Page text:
The right of a terminally ill patient to die with dignity, assisted by a physician who may provide appropriate medication, was affirmed by a New Mexico state judge.
“This court cannot envision a right more fundamental, more private or more integral to the liberty, safety and happiness,” District Court Judge Nan G. Nash wrote in yesterday’s ruling. She issued a permanent injunction preventing authorities from prosecuting doctors who help competent, terminally ill individuals end their own lives.
The ruling followed a December bench trial pitting the American Civil Liberties Union and other plaintiffs against state Attorney General Gary King. New Mexico’s ban on assisted suicide doesn’t further a compelling state interest and violates the state constitution in criminalizing physician aid in dying, Nash concluded.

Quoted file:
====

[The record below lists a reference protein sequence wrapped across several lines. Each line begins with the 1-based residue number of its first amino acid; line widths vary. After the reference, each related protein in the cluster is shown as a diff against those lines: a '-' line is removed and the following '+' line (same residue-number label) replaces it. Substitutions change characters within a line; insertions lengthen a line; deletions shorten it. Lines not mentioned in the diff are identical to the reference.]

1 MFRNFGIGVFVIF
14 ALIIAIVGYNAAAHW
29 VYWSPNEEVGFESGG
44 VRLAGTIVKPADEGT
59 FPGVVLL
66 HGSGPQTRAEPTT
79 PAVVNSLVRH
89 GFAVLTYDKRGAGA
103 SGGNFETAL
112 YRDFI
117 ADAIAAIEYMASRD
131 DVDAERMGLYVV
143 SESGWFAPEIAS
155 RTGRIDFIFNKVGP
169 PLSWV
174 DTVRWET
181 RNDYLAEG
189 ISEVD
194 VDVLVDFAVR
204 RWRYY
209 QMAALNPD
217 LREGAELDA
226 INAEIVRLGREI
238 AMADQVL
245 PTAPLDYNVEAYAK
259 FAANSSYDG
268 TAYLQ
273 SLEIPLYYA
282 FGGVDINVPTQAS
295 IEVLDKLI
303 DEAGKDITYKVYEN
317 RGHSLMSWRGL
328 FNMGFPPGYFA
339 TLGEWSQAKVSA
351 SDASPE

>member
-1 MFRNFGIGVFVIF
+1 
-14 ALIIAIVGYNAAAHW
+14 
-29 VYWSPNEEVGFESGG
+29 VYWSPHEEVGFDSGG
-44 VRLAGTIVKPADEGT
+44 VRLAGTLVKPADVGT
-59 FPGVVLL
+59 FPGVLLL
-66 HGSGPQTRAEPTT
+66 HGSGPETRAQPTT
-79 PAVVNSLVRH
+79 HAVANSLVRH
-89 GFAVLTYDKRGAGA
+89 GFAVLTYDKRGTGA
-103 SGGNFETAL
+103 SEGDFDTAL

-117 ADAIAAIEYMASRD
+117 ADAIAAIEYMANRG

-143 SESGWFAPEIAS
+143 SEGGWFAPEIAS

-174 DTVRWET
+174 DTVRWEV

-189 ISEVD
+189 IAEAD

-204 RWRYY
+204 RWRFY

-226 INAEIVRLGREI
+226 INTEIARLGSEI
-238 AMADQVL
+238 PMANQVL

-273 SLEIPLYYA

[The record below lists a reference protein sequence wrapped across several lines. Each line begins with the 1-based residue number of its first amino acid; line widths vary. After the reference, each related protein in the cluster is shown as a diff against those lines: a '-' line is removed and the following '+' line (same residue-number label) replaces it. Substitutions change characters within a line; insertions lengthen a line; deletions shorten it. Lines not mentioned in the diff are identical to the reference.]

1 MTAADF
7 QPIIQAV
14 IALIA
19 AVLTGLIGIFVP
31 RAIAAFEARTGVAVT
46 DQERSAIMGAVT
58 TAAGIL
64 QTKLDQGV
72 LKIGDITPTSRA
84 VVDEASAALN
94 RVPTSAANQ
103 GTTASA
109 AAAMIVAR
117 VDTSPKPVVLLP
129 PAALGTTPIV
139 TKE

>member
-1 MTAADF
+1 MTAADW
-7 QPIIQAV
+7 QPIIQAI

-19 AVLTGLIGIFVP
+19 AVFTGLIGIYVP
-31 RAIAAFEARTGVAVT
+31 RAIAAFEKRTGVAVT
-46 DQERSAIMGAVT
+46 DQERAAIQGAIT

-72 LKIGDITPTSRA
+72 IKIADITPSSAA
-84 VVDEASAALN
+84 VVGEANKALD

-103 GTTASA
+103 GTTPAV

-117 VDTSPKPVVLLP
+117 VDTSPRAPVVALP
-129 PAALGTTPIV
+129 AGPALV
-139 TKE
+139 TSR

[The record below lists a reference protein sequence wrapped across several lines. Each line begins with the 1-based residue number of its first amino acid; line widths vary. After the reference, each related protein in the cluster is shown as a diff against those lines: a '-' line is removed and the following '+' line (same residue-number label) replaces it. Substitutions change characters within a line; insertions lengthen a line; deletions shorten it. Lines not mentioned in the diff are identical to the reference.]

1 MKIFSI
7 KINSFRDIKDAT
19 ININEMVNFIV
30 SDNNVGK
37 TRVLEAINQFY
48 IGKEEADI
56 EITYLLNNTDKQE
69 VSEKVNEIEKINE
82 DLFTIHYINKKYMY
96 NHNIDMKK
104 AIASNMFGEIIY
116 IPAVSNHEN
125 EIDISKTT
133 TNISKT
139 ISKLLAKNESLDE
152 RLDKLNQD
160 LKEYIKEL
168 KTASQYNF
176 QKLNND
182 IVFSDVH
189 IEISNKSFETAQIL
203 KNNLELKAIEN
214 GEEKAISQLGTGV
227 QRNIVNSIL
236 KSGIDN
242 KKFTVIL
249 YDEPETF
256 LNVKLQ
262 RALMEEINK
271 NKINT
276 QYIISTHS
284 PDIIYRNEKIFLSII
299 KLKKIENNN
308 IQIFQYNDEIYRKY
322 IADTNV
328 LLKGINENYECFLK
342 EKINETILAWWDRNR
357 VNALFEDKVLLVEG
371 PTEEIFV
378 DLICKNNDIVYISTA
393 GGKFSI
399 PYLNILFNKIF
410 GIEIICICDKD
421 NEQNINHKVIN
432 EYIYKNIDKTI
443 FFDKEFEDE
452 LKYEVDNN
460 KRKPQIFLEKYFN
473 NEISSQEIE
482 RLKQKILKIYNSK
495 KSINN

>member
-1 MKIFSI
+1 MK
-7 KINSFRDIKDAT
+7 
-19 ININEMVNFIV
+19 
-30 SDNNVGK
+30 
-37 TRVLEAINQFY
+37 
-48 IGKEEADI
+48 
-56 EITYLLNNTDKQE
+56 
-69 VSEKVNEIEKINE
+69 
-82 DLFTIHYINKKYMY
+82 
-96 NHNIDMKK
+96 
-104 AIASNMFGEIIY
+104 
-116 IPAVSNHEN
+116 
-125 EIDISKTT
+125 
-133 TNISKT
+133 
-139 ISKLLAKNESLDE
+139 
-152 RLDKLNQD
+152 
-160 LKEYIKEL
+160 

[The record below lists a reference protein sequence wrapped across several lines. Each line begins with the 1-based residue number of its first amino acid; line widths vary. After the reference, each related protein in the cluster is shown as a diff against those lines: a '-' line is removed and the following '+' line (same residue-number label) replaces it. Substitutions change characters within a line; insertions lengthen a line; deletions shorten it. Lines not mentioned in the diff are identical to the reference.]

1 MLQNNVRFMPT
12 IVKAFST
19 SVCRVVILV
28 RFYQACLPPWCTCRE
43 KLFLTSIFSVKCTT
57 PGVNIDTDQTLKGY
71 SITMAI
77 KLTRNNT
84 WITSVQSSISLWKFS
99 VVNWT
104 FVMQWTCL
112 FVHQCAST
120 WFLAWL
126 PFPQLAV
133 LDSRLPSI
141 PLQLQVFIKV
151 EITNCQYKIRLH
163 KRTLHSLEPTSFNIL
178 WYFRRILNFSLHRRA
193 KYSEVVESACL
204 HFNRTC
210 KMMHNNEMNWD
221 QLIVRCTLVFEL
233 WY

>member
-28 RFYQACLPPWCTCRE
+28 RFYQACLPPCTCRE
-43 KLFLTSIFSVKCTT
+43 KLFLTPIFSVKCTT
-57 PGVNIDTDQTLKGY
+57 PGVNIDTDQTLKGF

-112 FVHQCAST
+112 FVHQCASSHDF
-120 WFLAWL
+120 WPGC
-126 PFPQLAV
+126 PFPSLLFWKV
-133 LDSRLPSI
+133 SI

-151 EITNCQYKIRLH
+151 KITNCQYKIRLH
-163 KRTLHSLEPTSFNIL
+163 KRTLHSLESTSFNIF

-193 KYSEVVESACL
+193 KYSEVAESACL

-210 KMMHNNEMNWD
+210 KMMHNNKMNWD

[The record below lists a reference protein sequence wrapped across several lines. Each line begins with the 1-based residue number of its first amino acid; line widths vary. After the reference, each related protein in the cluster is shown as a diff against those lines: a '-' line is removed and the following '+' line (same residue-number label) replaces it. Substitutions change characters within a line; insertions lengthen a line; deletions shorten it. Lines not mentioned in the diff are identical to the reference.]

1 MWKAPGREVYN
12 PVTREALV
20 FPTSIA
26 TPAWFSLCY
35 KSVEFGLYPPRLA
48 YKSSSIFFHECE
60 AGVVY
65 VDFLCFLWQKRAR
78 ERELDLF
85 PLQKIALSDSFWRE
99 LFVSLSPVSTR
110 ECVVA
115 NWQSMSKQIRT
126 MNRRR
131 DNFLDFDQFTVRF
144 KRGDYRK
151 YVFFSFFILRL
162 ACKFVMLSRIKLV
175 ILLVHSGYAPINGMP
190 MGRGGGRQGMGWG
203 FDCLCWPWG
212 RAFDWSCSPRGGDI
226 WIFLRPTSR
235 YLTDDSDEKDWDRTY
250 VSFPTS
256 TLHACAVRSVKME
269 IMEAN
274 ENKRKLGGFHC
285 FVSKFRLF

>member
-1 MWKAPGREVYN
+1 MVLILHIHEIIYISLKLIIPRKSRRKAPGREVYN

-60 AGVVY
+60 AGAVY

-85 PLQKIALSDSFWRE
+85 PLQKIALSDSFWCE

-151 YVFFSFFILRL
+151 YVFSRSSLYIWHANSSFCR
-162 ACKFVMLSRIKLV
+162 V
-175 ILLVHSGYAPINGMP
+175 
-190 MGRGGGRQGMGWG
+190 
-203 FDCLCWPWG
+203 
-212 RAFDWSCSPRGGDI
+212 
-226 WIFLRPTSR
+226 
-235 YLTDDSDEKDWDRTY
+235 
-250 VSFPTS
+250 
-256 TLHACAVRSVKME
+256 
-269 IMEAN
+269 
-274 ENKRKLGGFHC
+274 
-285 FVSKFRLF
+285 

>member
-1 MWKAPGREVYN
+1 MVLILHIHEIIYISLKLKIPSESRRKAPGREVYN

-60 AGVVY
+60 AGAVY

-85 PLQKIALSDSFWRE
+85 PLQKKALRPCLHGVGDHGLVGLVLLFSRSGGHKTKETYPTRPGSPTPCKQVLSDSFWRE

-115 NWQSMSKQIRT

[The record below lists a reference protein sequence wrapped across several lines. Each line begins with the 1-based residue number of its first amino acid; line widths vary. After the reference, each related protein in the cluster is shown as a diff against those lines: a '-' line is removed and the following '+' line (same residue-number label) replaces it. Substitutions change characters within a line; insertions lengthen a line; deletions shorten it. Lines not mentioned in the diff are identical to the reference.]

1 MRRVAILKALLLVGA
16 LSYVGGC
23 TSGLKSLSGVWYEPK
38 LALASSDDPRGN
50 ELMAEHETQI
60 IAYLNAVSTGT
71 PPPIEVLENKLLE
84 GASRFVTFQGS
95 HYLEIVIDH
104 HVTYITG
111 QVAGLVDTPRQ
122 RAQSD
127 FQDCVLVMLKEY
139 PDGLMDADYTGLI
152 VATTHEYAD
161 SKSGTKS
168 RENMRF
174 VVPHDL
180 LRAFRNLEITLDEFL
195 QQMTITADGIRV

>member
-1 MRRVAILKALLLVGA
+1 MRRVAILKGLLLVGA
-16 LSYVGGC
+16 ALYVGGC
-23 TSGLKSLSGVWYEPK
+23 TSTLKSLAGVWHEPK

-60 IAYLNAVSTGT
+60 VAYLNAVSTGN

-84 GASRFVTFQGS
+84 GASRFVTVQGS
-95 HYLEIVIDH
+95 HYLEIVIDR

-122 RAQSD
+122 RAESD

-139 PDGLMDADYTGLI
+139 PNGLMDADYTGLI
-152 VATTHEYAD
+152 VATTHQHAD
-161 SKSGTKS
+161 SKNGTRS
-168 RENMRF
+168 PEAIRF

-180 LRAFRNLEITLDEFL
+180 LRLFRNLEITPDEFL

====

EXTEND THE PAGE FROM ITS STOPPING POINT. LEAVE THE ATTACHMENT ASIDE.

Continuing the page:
Patients who obtain the medications “often do not ultimately ingest them, but are comforted to have the option,” Nash wrote in her 14-page opinion.
Phil Sisneros, a spokesman for King, said the state may appeal after further review of the opinion.
“New Mexicans, both healthy and sick, can now enjoy the comfort and peace of mind that comes with having more control over their dying process,” ACLU of New Mexico Legal Director Laura Schauer Ives said in an e-mailed statement. “Terminally ill patients do not have to stay trapped in a dying process they find unbearable.”
Five other states permit aid in dying: Oregon, Washington, Montana, Hawaii and Vermont, according to the ACLU.
The case is Morris v. Brandenberg, D-202-CV-2012-02909, Second Judicial District Court, Bernalillo County, State of New Mexico (Albuquerque).
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